When it comes to Canadian online brokers or trading platforms for active Canadian day traders it’s important to look at the “elite tier pricing” offers that each brokerage offers as opposed to the normal mainstream pricing. Depending on the trading platform, you are usually considered a day trader if you make more than 150 trades per quarter.
FREE buying and selling of 100+ ETFs
Up to $2,000 Cash Back
Best Canadian Broker
Free BUY of ETFs (full trading prices apply to ETF sales)
$50 in Free Trades
Free to Buy And Sell
$10 Signup Bonus
Best Mobile Trading
$0.01 per share with a $1 minimum
Best For International Trading
To be honest, I think the vast majority of Canadian investors would be much better off not being considered active traders, as the data on actively managing a portfolio through market timing and day trading is pretty rough.
That said, if you’re going to be moving in and out of investment positions quickly, fees and trading platform costs matter significantly more than they would for an index investor or someone looking to buy Canadian dividend stocks to “buy and hold forever”.
Trading Fees, Options Trading, and Low Margin Rates
Obviously if you’re making upwards of 50+ trades per month, any advantage in per-trade costs get magnified. If you’re more of a “macro trader” (looking to make moves based on large scale economic happenings vs the traditional “stock picker” who is trying to lock in on advantages for specific companies) then you may not make quite as many trades of individual stocks, and the free ETF buys and sells from Qtrade become a lot more attractive.
If you’re a professional day trader (meaning that you rely on buying and selling assets such as stocks, commodities, currencies, and options to put food on your table) then the three main areas that you want to compare are the trading fees for each transaction, the options trading fees, and the margin rates you will be charged when you borrow money from the broker to buy stocks.
When it comes to options and margin rates, it is tough to beat “IBKR” or Interactive Brokers. Those low costs come with a ton of trade offs though. Check out our Interactive Brokers Canada Review for more information on why we just can’t recommend them even though they have some significant cost advantages.
While a lot of day trading courses like to boast about the millions their clients have made, and all the great stock picks that they have forecasted in the past, professional day traders with any experience know just how important cutting costs can be. Beating the market is very difficult – but beating the market when you’re paying much much higher fees than many of your competitors is nearly impossible over the long term.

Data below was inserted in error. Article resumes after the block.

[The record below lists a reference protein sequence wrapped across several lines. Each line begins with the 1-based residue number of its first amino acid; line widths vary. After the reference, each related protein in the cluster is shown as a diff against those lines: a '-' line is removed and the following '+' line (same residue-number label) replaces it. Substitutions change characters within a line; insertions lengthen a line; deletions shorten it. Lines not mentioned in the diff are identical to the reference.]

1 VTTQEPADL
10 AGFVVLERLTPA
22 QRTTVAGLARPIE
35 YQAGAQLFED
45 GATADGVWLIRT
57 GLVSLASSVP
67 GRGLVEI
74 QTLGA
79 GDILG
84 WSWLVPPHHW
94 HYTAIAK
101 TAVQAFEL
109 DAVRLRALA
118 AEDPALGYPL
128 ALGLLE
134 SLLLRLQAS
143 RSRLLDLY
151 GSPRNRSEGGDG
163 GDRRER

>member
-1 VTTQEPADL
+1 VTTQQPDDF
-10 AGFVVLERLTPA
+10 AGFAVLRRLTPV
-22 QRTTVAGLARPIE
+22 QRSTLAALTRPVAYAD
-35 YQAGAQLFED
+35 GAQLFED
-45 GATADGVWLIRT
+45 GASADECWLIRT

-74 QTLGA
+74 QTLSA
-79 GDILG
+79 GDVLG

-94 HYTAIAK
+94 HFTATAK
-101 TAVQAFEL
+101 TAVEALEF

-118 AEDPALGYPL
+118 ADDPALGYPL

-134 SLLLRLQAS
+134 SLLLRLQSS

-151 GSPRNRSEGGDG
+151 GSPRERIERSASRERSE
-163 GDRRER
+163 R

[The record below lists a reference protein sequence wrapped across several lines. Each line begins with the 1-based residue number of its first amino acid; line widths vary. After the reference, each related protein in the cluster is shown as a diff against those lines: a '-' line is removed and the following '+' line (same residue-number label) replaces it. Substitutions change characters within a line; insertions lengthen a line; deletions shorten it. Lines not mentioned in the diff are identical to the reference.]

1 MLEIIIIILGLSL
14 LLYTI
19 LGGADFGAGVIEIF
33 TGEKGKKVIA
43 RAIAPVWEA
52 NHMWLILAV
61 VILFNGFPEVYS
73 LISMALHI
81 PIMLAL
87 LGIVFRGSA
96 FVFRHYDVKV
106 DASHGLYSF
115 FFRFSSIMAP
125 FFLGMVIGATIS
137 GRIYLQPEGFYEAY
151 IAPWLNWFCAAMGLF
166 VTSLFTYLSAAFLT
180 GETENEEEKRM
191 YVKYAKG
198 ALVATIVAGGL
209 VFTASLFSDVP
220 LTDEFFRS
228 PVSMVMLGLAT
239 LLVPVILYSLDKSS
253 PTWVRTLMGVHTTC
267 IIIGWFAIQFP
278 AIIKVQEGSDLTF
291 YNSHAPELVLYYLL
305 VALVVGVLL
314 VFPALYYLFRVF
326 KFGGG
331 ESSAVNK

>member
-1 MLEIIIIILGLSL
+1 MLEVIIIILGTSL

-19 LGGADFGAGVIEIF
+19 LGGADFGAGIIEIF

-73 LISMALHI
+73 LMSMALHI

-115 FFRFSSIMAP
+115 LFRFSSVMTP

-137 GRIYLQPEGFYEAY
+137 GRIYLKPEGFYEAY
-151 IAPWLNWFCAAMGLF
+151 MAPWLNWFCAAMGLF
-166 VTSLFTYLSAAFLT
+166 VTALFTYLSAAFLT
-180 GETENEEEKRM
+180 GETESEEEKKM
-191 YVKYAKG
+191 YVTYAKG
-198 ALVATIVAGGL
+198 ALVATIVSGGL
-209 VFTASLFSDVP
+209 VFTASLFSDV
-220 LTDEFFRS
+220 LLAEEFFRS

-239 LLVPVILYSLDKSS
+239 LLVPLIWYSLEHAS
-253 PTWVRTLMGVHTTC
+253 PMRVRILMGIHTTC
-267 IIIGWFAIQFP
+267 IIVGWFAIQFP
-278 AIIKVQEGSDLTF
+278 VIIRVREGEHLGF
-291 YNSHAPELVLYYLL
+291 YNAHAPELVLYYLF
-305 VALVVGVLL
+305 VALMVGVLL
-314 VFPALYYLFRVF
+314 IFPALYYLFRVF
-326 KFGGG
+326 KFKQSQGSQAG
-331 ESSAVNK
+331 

Best Platform in Canada for Day Traders: Customer Service and User Experience
Many day traders don’t feel that they need to give customer service much weight when it comes to choosing the best trading platform for their personal needs. The fact is that no one ever needs customer service – until they do. Since early 2020, we have been bombarded with comments and emails that usually go something like:
“I went out for lunch and when I came home my broker had made [fill in error here] and it cost me thousands of dollars. When I tried to get someone on the phone or live chat, I had to wait for three hours, and then the end of the trading day cut me off! It’s absolutely ridiculous, I will never use [fill in broker here] again!”
Don’t confuse having a solid knowledge base and experience trading equities with the idea that you’ll never need help when it comes to navigating a specific trading platform. This focus on platform reliability and timely reliable customer feedback is why we now rate Qtrade at the top of our online brokers list. If you read our Qtrade Review you’ll see we’re not the only ones who have noticed the consistent excellence of their customer support team.
That said, if you’re looking for the absolute lowest fees, it might be worth checking out Wealthsimple Trade, IBKR, or Questrade as well. Just don’t say we didn’t warn you when you try to get the live online chat to work and you have to wait 3+ hours to get an obvious error corrected
What Is Day Trading?
The textbook definition of “day trading” is to buy and sell a stock/bond/ETF on the same day. Many successful day traders will enter and exit into the same “trade” several times throughout a single day if the security being traded is volatile enough.
Essentially (as far as most trading platforms are concerned) day trading is any “active trader” that makes more than 50 trades per month. Some brokers even make allowances for extremely active or “hyperactive” day traders – giving them even lower prices since they are effectively buying the brokers’ services in bulk.
The goal for most day traders is to quickly “buy low and sell high” – thus profiting from quick movements in the stock or bond markets. While this sounds simple, it requires a lot of skill to do efficiently.
Day Trading in Canada for Beginners
The term “day trader” can mean a lot of different things depending on the context it is used. Some people will call anyone who isn’t a “couch potato index investor” a day trader (making it more or less synonymous with the term “active trader”.